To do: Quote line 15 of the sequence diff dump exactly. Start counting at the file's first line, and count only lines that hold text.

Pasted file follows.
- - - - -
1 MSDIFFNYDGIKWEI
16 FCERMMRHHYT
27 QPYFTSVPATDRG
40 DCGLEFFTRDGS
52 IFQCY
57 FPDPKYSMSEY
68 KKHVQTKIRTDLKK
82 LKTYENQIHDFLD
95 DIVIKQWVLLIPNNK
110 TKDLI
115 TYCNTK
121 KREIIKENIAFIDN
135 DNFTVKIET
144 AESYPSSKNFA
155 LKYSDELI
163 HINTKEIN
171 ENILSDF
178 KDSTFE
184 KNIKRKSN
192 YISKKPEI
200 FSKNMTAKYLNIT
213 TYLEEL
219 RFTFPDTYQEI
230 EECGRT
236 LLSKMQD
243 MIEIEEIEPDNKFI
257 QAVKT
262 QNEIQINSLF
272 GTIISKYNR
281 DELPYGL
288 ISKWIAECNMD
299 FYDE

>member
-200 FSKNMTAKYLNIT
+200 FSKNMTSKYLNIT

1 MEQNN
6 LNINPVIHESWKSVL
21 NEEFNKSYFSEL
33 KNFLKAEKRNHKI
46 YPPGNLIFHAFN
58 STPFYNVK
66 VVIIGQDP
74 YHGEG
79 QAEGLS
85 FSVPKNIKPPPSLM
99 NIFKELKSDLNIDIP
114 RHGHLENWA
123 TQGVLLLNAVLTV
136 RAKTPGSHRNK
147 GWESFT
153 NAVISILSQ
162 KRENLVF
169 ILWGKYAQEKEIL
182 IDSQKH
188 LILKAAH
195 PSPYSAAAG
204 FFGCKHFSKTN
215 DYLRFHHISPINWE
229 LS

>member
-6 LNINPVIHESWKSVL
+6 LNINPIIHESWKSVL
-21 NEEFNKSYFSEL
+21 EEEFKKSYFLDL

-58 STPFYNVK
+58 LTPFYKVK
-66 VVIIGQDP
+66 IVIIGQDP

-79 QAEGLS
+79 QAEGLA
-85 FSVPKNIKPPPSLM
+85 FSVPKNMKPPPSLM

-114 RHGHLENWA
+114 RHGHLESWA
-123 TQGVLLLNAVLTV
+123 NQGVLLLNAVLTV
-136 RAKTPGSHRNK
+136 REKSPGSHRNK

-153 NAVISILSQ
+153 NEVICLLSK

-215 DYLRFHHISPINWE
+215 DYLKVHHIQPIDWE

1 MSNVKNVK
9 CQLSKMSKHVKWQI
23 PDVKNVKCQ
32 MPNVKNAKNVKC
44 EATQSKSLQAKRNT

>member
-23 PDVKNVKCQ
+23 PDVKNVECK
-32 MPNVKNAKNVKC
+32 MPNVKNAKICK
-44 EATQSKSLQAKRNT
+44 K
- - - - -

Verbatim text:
155 LKYSDELI